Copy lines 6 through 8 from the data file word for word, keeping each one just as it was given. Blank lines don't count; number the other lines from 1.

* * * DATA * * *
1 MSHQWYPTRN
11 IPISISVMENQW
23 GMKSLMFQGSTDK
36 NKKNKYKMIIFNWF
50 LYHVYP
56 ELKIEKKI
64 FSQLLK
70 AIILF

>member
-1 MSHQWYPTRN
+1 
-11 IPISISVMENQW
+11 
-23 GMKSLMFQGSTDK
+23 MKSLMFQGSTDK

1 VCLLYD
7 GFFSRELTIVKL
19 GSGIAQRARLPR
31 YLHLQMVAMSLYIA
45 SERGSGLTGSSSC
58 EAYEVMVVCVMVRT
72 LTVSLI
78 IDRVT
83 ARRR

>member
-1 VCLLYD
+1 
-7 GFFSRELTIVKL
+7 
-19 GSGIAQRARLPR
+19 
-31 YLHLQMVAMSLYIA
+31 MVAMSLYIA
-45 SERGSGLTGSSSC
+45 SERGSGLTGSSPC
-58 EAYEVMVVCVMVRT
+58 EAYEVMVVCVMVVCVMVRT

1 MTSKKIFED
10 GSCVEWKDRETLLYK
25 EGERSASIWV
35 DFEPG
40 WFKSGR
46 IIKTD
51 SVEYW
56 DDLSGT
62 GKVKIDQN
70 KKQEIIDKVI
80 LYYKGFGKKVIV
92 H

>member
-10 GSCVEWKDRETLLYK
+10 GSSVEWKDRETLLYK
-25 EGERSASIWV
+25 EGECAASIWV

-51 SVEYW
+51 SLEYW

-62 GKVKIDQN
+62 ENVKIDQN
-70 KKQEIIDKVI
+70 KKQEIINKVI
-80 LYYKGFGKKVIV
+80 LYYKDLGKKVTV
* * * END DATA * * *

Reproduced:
56 ELKIEKKI
64 FSQLLK
70 AIILF